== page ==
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Archives for November 8, 2015

Sunday Home: Work of Art – Corpus Christi Caller

David and Sara Morgan love their home on a quiet corner lot because it has two back yards, plenty of natural light and offers peace and privacy.

The 3,300-square-foot home has a chef’s kitchen with a breakfast bar, a walk-in pantry and granite countertops and the living space has two story windows and access to a covered patio.

The downstairs master suite has a tray ceiling, bamboo flooring and a two-way fireplace that can be enjoyed in the spa-like master bath.

Outside the home there is a three-car garage, parking for guests and lush landscaping.

Why did you decide on this home: Location, close to everything plus great schools, plus we wanted to live in a gated community.


Best home project I’ve completed here: Our biggest projects have been landscaping. Not only does it add to the curb appeal, but continually changing seasonal flowers always makes our home inviting to guests.


I get ideas/inspiration for my house by… a lifetime of travel to interesting cities in the (United States) and abroad as well as our love of contemporary galleries and museums. We try to get a little something from each of our favorite places. We do not like to buy everything from one store.


A home item I can’t live without: Aquiesse candles and air diffusers. They have amazing scents and cannot be purchased locally.


My home’s best feature: Our collection of modern art and glass sculptures. Places where I find home furnishings: Cantoni, Scandanavia, Copenhagen and Bobby Berk, Z Galerie.

A current home trend I like: White kitchen cabinets with island painted in dark contrasting color.

My dream home would include… A playroom for our rescue dogs so they have a safe place to play where they won’t get into trouble.


Three words that describe my home… happy, simple, contemporary.


If my kitchen walls could talk: I cannot wait to see what they are cooking tonight! They even cook for their dogs!


What I like most about my home: High ceilings and natural light.


My home’s most complimented feature… our art collection.


Favorite room: Our formal living room because it is quiet and features some beautiful furniture and art. I also love the dark grey metallic walls.


A funny story about my home: When our children were teenagers they were not allowed to wear their shoes in the house. With lots of their friends coming and going all the time, we used to count pairs of shoes at the front door on Saturday morning to know how many kids were upstairs and how many breakfast tacos to get.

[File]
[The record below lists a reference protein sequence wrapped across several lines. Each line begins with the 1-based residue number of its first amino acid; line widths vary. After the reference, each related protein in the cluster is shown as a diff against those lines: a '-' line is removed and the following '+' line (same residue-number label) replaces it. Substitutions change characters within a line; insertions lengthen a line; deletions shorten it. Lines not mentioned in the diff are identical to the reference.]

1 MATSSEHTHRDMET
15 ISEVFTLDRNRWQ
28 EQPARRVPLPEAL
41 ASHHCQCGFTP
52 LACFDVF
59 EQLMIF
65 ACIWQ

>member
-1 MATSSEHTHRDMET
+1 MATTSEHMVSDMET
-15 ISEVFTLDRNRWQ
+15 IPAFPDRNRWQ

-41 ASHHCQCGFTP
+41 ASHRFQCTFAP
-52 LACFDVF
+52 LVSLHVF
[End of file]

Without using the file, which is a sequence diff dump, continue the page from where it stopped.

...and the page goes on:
Unannounced guests would find my home: Always ready. Flowers on the table, food in the fridge and a nice bottle of wine ready to share.


I can’t believe I put this in my home: An enormous original photograph of Pumpkin, the Orangutan. I fell in love with Jill Greenberg’s work during a trip to New York City and had to buy it. When it arrived, I couldn’t find a wall to put it on. When our guests see the photograph they don’t know what to say.


Biggest pet peeve about my home: Take off your shoes when you come inside and don’t pick up the glass art.


Biggest pet peeve about other people’s homes: Clutter.


Best home advice I ever received: Always keep up your maintenance. Do not wait until something breaks to replace.


I have an impressive collection of… contemporary art including artists Calder, Papart, Picasso, Jill Greenberg and Rodrigue plus a collection of glass sculptures as well.


I will always have space in my home for… a rescue dog.

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Group unveils Financial Quarter plans

An all-volunteer group of design professionals known as studioMAIN has been working for months on visual enhancements large and small that would make downtown Little Rock’s financial center more of a destination by day and increasingly so after dark. StudioMAIN recently presented its ideas to Financial Quarter businessmen and other stakeholders at a meeting at studioMAIN’s office on South Main Street.

Some 5,000 professionals work in the five office towers within the 20-block district running south from the riverfront. The towers include Regions Center at 400 W. Capitol Ave.; Union Plaza at 124 W. Capitol Ave.; Bank of America Plaza at 200 W. Capitol Ave.; Simmons Tower at 425 W. Capitol Ave.; and the Stephens Building at 111 Center St.